Understanding disability statistics in the Census and the Survey of Disability, Ageing and Carers
An explanation of disability data available in the Census and other ABS sources
Collecting data on disability statistics
The Census collects information on whether a person has a need for assistance with core activities due to a long-term health condition, a disability or old age. Core activities are defined as those which are essential to everyday living: self-care, mobility and communication. This aims to identify people with more severe forms of disability that need personal support, rather than being a broad measure of people with a disability. The Survey of Disability, Ageing and Carers (SDAC) collects a broad range of information about people with a disability including levels of severity. It is the recommended source of disability prevalence data in Australia.
Knowing more about the needs of people with disability contributes to the evidence base for informing policies and planning to drive better outcomes. The SDAC asks many more questions than the Census and therefore also collects information about those with less severe disabilities. This conceptual paper provides information on the differences, strengths and key uses of disability-related data from each of these collections.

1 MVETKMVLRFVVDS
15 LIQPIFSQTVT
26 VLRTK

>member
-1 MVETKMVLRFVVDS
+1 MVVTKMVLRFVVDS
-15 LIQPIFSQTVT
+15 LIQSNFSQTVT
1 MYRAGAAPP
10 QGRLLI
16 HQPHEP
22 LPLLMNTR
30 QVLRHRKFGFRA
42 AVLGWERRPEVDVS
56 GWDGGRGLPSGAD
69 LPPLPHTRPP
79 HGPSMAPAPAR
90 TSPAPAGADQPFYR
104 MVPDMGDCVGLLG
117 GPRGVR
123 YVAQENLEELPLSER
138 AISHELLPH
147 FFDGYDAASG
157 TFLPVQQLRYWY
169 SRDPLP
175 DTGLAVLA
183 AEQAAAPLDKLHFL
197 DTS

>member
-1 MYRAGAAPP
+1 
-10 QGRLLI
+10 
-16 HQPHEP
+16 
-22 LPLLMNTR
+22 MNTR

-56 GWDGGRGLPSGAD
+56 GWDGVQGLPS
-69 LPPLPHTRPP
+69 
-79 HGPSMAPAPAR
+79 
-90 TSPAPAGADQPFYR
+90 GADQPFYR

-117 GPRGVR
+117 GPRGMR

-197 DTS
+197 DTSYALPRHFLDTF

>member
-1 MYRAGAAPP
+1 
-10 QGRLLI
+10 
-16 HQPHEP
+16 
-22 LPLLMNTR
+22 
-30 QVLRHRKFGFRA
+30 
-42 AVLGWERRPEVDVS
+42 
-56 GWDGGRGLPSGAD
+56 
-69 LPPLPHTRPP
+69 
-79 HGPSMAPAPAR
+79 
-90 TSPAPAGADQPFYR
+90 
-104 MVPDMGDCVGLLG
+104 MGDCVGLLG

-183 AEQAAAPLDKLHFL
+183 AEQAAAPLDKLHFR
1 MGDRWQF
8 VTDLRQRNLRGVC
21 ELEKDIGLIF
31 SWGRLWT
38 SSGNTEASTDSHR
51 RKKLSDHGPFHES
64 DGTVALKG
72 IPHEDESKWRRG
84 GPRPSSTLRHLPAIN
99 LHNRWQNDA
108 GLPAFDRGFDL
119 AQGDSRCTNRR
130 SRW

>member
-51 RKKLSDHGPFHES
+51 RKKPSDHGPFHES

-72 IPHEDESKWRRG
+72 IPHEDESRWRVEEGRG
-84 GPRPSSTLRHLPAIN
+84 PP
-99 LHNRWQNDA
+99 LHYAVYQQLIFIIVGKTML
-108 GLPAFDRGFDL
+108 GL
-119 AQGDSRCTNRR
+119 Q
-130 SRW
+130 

The Census provides a rich snapshot of all people in the country on Census Night and is the leading source of information for small population groups and areas. It collects a range of information about the number and key characteristics of the Australian population, including:
- core activity need for assistance
- living and housing arrangements.
We use responses to the core activity need for assistance questions to identify people who require assistance with self-care, mobility or communication. The Census core activity need for assistance measure is conceptually comparable to the SDAC concept of 'Profound or severe core activity limitation', the population for whom service delivery has the most consequence. Census data helps service providers and governments plan what local facilities, services and support are required, such as in-home support, respite care and support to carers.
Survey of Disability, Ageing and Carers (SDAC)
The SDAC is the most detailed and comprehensive source of Australian disability data. It is the recommended source of data for providing accurate disability prevalence rates and is designed to measure and provide data on the entire spectrum of disability. The SDAC has been developed to align with international measures of disability as described in the International Classification of Functioning, Disability and Health (ICF). The large number of questions in the SDAC to assess disability levels limits the time available to ask respondents additional questions about the social and economic context of their lives. Therefore, we use the information collected in the Census to provide some of this context for people with a core activity need for assistance.
Short Disability Module